SPRINGFIELD — Illinois Supreme Court justices appeared skeptical Wednesday when an attorney representing the state argued the constitutionality of a two-year-old state law designed to force certain Internet retailers to collect sales taxes.
Before the law was passed, companies such as Sears and Walmart collected state sales tax on Internet transactions with Illinois customers. They did this because they had stores in Illinois, which constitutes a legal presence, or "nexus," in the state.
Companies such as Amazon, however, did not have to collect sales tax because they did not have a physical presence in Illinois.
To draw more tax revenue and end an advantage for Internet retailers, Illinois legislators redefined the term "physical presence" to include marketing affiliates based within the state – typically coupon or deal websites whose operators earn commissions for driving shopping traffic to an online retailer.
It is a novel legal concept — "a position no other court has adopted" — said George Isaacson, an attorney for the Performance Marketing Association, the plaintiff in the case. Hecontends Illinois' law goes against a requirement set by the U.S. Supreme Court in 1992 that establishes "physical presence" means having offices, branches, warehouses and employees in the state.
He said Illinois' law also violates federal statute, which has imposed a moratorium on states creating Internet-only taxes.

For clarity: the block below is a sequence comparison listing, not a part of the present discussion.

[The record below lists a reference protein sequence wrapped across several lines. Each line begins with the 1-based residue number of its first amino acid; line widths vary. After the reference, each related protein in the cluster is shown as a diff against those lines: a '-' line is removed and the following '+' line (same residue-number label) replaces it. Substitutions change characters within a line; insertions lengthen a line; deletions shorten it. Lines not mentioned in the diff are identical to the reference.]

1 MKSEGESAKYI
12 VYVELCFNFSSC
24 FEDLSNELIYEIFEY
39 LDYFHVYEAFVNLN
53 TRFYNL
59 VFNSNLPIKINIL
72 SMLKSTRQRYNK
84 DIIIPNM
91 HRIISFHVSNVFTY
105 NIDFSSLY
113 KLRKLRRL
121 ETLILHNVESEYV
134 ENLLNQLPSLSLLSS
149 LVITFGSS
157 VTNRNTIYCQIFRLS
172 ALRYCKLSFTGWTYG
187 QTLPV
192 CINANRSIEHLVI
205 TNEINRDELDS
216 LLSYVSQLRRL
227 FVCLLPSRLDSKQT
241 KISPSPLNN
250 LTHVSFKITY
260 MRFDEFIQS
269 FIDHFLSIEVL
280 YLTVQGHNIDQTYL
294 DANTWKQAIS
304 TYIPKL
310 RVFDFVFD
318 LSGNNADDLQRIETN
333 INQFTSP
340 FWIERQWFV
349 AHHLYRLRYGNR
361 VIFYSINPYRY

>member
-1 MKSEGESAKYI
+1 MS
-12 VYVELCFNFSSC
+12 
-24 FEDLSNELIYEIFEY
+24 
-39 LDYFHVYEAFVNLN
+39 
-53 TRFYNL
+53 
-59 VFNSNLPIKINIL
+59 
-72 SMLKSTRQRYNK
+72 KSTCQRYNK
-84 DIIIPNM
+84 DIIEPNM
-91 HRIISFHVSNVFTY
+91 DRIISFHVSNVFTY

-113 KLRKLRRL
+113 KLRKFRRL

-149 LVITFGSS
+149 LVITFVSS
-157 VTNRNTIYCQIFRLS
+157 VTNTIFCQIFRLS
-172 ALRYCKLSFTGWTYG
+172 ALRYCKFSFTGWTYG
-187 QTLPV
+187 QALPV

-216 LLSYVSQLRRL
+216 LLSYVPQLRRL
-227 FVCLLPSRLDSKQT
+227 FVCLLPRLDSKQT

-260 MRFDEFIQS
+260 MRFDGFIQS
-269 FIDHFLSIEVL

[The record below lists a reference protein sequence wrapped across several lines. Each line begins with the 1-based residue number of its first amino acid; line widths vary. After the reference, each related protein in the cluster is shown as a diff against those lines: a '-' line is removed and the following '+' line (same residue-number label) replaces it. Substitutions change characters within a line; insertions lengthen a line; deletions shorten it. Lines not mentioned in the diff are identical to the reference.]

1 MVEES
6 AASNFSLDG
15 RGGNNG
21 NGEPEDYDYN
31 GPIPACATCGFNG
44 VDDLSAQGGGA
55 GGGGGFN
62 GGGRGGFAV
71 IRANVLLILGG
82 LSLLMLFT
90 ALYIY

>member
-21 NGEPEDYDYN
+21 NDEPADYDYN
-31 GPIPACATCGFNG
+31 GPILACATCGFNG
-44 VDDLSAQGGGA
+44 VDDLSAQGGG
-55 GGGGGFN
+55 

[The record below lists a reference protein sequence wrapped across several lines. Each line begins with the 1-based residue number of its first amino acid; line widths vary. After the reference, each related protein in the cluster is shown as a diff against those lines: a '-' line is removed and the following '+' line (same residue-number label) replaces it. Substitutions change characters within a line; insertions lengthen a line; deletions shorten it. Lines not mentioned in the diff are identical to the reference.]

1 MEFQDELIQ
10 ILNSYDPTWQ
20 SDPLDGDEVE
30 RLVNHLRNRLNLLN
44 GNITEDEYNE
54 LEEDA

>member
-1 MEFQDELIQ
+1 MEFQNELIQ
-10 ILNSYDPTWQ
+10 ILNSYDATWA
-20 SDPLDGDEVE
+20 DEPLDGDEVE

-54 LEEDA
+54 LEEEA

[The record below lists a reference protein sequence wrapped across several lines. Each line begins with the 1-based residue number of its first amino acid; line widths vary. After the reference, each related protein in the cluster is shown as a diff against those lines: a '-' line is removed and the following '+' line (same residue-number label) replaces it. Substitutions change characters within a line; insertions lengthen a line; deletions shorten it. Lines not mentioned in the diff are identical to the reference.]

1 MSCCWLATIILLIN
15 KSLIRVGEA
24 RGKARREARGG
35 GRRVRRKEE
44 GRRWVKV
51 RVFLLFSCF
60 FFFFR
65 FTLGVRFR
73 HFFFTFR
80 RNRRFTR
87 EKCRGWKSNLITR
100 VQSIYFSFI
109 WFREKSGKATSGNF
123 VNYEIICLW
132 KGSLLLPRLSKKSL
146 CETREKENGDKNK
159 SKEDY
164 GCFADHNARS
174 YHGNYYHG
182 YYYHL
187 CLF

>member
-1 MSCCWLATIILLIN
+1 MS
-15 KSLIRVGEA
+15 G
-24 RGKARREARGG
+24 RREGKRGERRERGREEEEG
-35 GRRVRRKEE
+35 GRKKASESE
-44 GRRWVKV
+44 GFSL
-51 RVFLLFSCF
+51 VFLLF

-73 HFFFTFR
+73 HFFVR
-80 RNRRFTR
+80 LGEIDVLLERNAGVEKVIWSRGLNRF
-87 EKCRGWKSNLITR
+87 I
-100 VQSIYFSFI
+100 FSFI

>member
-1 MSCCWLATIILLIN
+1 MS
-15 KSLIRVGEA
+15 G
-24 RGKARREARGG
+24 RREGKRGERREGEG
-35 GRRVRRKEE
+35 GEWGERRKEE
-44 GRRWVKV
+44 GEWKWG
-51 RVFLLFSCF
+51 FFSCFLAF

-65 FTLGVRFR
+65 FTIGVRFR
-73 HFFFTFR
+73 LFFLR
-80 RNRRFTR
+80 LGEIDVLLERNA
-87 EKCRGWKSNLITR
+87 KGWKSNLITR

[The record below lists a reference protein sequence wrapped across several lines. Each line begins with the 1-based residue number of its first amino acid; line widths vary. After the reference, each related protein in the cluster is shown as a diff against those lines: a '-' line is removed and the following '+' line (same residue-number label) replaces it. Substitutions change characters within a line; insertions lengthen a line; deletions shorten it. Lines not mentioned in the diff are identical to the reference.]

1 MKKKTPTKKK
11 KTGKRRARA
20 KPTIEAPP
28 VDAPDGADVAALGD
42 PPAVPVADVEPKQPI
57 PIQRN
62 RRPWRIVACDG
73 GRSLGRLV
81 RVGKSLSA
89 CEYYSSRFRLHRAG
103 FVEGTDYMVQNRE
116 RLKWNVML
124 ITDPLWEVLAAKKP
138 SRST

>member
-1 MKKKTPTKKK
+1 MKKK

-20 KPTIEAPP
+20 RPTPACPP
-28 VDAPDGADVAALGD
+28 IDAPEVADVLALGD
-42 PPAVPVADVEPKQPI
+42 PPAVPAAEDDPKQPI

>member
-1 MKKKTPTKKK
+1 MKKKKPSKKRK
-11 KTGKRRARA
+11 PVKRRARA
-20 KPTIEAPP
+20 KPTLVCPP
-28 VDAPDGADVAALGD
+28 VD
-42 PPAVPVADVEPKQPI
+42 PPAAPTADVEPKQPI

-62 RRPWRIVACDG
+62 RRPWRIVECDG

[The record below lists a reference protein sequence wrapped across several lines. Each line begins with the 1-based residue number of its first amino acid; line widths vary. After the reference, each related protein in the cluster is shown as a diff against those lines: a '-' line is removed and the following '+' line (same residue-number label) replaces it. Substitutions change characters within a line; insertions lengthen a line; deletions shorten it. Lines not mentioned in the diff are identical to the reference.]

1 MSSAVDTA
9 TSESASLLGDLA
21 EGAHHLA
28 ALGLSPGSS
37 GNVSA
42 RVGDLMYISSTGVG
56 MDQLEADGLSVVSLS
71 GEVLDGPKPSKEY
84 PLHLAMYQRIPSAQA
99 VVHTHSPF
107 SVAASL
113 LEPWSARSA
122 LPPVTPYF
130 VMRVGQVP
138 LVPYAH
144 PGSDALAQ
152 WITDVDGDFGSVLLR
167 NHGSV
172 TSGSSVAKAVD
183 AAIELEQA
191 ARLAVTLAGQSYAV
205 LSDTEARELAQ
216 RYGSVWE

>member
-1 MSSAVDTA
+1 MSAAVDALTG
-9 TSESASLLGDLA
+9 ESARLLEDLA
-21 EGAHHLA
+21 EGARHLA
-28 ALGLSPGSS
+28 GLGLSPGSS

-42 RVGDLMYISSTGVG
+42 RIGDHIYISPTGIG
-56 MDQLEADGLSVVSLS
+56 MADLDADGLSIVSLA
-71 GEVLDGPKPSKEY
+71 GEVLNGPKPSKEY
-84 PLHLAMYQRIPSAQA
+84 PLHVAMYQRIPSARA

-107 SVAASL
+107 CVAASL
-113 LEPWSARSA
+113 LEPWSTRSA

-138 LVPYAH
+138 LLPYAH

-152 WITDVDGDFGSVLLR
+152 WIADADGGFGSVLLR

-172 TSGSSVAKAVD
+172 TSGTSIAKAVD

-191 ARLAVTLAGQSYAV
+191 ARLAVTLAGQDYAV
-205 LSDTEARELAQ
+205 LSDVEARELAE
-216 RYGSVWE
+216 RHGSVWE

Illinois' law does not impose the same requirement on out-of-state businesses working with firms that place similar ads on radio or television, Isaacson said. That is evidence Internet retailers are being singled out by the law, he said.
After the law passed, Amazon dropped all of its Illinois affiliates to avoid being forced to collect the tax.
Chief Justice Thomas Kilbride expressed concern for how the law hypothetically could adversely affect a former Galesburg factory worker running an Internet-based business.
Justice Mary Jane Theis added, "We all struggle with this. We don't understand what they do enough to determine if there is nexus."
The only relationship between most Internet affiliates and companies such as Amazon or Overstock.com is they receive a commission for each successful sales referral they make. Justice Anne M. Burke asked ifa referral relationship created a nexus.
"No court — state or federal court in the United States — has found that that kind of limited activity is sufficient to create a nexus," Isaacson said.Assistant Attorney General Brian Barov, however, said he believed a referral relationship is sufficient to create a nexus.
About 2,000 Internet businesses left Illinois when this law passed, the Performance Marketing Association contends.
"My best guess is the state lost revenue because of this law," Isaacson said. "This is a good example of why these types of laws shouldn't be handled on a piecemeal, state-by-state basis."
The state high court is expected to issue a ruling within several months. Isaacson declined to predict its decision.
"I never make book on how courts decide cases," he said.